Implicit Pension Debt, Transition Cost, Options, and Impact of China's Pension Reform: A Computable General Equilibrium a

47 Pages Posted: 20 Apr 2016

See all articles by Yan Wang

Yan Wang

Cornell University; African Development Bank

Dianqing Xu

University of Western Ontario

Zhi Wang

U.S. Department of Agriculture (USDA) - Economic Research Service (ERS); World Bank - World Bank Institute (WBI); City University of Hong Kong

Fan Zhai

China Investment Corporation

Date Written: February 26, 2001

Abstract

China's population is aging rapidly: the old-age dependency ratio will rise from 11 percent in 1999 to 25 percent in 2030 and 36 percent in 2050. Currently, three workers support one retiree; without reform, the system dependency ratio will climb to 69 percent in 2030 and 79 percent in 2050. The pension system has been in deficit, with an implicit pension debt in 2000 as high as 71 percent of GDP. The lack of an effective, sustainable pension system is a serious obstacle to Chinese economic reform.

The main problems with China's pension system - the heavy pension burdens of state enterprises and the aging of the population - have deepened in recent years.

Using a new computable general equilibrium model that differentiates between three types of enterprise ownership and 22 groups in the labor force, Wang, Xu, Wang, and Zhai estimate the effects of pension reform in China, comparing various options for financing the transition cost. They examine the impact that various reform options would have on the system's sustainability, on overall economic growth, and on income distribution. The results are promising.

The current pay-as-you-go system, with a notional individual account, remains unchanged in the first scenario examined. Simulations show this system to be unsustainable. Expanding coverage under this system would improve financial viability in the short run but weaken it in the long run.

Other scenarios assume that the transition cost will be financed by various taxes and that a new, fully funded individual account will be established in 2001. The authors compare the impact of a corporate tax, a value-added tax, a personal income tax, and a consumption tax. They estimate the annual transition cost to be about 0.6 percent of GDP between 2000 and 2010, declining to 0.3 percent by 2050. Using a personal income tax to finance the transition cost would best promote economic growth and reduce income inequality.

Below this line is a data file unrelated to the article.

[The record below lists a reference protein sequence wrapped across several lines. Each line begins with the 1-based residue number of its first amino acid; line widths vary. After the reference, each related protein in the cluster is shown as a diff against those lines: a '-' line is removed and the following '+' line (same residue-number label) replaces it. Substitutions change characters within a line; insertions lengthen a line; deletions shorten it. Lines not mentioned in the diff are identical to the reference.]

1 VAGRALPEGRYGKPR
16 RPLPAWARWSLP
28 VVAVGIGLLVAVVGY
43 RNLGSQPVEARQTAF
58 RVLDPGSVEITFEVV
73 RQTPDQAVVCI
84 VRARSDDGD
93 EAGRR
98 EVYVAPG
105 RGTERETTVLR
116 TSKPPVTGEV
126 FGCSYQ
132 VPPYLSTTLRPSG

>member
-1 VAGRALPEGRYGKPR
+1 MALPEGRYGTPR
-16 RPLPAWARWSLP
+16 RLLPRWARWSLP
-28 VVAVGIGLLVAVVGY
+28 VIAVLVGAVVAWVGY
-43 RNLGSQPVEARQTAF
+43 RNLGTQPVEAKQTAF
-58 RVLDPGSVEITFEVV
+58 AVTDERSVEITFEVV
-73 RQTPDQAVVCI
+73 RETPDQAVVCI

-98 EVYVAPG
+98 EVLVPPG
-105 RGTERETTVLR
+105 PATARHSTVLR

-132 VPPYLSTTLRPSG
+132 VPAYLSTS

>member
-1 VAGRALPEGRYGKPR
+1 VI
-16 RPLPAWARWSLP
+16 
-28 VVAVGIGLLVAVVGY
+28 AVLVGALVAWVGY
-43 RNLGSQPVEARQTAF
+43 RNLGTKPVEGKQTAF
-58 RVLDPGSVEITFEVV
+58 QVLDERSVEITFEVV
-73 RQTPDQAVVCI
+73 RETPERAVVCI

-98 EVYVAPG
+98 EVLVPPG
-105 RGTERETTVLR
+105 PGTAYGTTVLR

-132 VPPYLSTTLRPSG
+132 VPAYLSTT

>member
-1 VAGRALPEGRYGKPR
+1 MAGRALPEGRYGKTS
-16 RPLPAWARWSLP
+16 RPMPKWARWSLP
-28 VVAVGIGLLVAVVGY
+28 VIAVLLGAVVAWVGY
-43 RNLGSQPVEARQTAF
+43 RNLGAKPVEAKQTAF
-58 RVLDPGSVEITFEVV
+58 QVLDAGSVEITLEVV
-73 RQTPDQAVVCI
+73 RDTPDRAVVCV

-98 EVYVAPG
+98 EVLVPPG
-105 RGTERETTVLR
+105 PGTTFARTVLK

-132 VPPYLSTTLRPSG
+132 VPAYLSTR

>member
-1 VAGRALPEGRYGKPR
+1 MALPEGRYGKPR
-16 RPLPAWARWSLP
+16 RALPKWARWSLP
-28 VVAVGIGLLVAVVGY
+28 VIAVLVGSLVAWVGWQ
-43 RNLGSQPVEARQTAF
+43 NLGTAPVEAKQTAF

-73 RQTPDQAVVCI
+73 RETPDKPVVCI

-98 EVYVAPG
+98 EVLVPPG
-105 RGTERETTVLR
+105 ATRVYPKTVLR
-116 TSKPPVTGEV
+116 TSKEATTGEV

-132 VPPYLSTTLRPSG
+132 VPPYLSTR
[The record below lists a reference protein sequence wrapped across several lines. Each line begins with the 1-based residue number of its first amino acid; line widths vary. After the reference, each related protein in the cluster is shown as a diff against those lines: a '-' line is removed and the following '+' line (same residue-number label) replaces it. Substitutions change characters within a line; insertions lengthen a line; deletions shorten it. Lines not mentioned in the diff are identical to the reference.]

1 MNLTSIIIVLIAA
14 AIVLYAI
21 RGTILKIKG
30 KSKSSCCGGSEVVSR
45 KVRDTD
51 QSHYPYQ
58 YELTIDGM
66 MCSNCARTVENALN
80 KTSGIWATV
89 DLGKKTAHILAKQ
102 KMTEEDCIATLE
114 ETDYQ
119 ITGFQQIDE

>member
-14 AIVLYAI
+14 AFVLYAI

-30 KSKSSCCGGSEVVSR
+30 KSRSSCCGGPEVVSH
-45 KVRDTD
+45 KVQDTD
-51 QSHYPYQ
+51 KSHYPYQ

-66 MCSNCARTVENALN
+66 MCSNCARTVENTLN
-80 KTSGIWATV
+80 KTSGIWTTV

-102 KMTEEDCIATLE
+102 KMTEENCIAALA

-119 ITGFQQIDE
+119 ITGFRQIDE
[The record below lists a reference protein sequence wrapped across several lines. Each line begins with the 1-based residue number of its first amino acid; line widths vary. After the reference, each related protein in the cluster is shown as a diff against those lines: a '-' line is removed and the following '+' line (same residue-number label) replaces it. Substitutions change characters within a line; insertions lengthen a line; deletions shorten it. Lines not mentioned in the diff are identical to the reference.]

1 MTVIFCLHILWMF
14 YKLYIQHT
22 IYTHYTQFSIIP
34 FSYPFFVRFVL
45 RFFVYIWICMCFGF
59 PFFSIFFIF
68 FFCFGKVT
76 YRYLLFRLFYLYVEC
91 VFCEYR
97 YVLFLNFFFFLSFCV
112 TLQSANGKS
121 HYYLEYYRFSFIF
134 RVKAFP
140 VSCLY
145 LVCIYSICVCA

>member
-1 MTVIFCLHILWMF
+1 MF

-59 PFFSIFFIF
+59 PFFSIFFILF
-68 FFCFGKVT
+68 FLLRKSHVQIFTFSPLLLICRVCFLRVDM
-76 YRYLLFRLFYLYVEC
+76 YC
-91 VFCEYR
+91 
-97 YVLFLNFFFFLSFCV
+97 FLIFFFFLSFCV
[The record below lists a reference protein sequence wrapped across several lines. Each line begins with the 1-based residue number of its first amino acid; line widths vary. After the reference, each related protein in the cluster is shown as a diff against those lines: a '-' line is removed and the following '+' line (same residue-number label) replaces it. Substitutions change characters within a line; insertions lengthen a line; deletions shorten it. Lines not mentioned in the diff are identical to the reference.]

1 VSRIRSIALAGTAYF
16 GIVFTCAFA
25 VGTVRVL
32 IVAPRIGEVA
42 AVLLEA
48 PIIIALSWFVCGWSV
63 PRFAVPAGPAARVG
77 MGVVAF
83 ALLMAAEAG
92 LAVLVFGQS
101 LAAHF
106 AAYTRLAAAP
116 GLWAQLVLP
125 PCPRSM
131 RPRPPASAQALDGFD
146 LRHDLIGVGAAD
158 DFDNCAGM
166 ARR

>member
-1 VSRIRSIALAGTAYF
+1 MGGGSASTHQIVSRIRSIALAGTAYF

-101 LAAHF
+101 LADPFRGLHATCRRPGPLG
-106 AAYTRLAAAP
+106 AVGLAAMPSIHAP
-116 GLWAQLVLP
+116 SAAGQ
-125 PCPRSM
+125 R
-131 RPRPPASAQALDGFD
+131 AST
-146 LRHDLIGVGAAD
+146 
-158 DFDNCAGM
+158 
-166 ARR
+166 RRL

Levying a social security tax and injecting fiscal resources to finance the transition costs would help make the reformed public pillar sustainable. To finance a benefit of 20 percent of the average wage, a contribution rate of only 10 percent-12.5 percent would be enough to balance the basic pension pillar. Gradually increasing the retirement age would further reduce the contribution rate.

This paper - a product of the Economic Policy and Poverty Reduction Division, World Bank Institute - was presented at the conference Developing through Globalization: China's Opportunities and Challenges in the New Century (Shanghai, China, July 5-7, 2000). The study was funded by the Bank's Research Support Budget under the research project "Efficiency and Distribution Effects of China's Social Security Reform" (RPO 683-52). The authors may be contacted at ywang2@worldbank.org or zwang@ers.usda.gov.

Suggested Citation

Wang, Yan and Xu, Dianqing and Wang, Zhi and Zhai, Fan, Implicit Pension Debt, Transition Cost, Options, and Impact of China's Pension Reform: A Computable General Equilibrium a (February 26, 2001). World Bank Policy Research Working Paper No. 2555. Available at SSRN: https://ssrn.com/abstract=632622

Yan Wang (Contact Author)

Cornell University ( email )

Ithaca, NY 14853
United States

African Development Bank ( email )

Rue Joseph Anoma
Abidjan, Ivory Coast 01 BP 1387
Ivory Coast (Cote D'ivoire)

Dianqing Xu

University of Western Ontario

1151 Richmond Street
Suite 2
London, Ontario N6A 5B8
Canada

Zhi Wang

U.S. Department of Agriculture (USDA) - Economic Research Service (ERS) ( email )

355 E Street, SW
Washington, DC 20024-3221
United States
202-694-5242 (Phone)
202-694-5793 (Fax)

World Bank - World Bank Institute (WBI)

1818 H Street, N.W.
Washington, DC 20433
United States

City University of Hong Kong ( email )

83 Tat Chee Avenue
Kowloon
Hong Kong

Fan Zhai

China Investment Corporation ( email )

New Poly Plaza, No.1 Chaoyangmen
Beidajie, Dongcheng
Beijing, 100010
China

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